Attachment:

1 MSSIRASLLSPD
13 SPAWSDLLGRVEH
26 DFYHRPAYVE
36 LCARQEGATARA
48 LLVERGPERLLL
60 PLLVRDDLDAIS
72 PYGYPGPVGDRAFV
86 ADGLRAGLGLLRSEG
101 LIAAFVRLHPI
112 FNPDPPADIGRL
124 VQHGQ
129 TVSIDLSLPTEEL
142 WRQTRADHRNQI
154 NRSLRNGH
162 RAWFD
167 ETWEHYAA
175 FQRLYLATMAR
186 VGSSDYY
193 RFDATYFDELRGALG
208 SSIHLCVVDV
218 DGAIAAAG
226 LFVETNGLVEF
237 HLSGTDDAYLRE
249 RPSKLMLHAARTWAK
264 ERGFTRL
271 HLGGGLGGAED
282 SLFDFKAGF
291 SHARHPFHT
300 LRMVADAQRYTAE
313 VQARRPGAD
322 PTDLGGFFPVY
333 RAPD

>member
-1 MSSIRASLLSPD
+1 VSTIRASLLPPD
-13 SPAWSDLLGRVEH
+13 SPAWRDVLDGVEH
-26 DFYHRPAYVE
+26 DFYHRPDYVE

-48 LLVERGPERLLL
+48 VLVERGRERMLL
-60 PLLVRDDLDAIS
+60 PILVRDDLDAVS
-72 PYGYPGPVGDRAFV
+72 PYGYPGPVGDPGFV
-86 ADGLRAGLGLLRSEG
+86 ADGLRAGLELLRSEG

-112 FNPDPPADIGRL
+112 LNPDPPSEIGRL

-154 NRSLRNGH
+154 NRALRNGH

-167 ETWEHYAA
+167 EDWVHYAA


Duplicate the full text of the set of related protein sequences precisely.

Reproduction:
1 MSSIRASLLSPD
13 SPAWSDLLGRVEH
26 DFYHRPAYVE
36 LCARQEGATARA
48 LLVERGPERLLL
60 PLLVRDDLDAIS
72 PYGYPGPVGDRAFV
86 ADGLRAGLGLLRSEG
101 LIAAFVRLHPI
112 FNPDPPADIGRL
124 VQHGQ
129 TVSIDLSLPTEEL
142 WRQTRADHRNQI
154 NRSLRNGH
162 RAWFD
167 ETWEHYAA
175 FQRLYLATMAR
186 VGSSDYY
193 RFDATYFDELRGALG
208 SSIHLCVVDV
218 DGAIAAAG
226 LFVETNGLVEF
237 HLSGTDDAYLRE
249 RPSKLMLHAARTWAK
264 ERGFTRL
271 HLGGGLGGAED
282 SLFDFKAGF
291 SHARHPFHT
300 LRMVADAQRYTAE
313 VQARRPGAD
322 PTDLGGFFPVY
333 RAPD

>member
-1 MSSIRASLLSPD
+1 VSTIRASLLPPD
-13 SPAWSDLLGRVEH
+13 SPAWRDVLDGVEH
-26 DFYHRPAYVE
+26 DFYHRPDYVE

-48 LLVERGPERLLL
+48 VLVERGRERMLL
-60 PLLVRDDLDAIS
+60 PILVRDDLDAVS
-72 PYGYPGPVGDRAFV
+72 PYGYPGPVGDPGFV
-86 ADGLRAGLGLLRSEG
+86 ADGLRAGLELLRSEG

-112 FNPDPPADIGRL
+112 LNPDPPSEIGRL

-154 NRSLRNGH
+154 NRALRNGH

-167 ETWEHYAA
+167 EDWVHYAA